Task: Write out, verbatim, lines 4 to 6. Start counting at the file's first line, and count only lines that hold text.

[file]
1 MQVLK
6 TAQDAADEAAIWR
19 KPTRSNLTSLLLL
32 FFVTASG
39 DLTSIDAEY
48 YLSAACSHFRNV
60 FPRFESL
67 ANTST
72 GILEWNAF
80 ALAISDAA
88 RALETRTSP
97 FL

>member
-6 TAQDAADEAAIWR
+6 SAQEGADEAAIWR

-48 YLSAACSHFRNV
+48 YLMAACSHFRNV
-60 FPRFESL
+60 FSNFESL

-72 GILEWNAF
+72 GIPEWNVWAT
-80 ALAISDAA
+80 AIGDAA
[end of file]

32 FFVTASG
39 DLTSIDAEY
48 YLSAACSHFRNV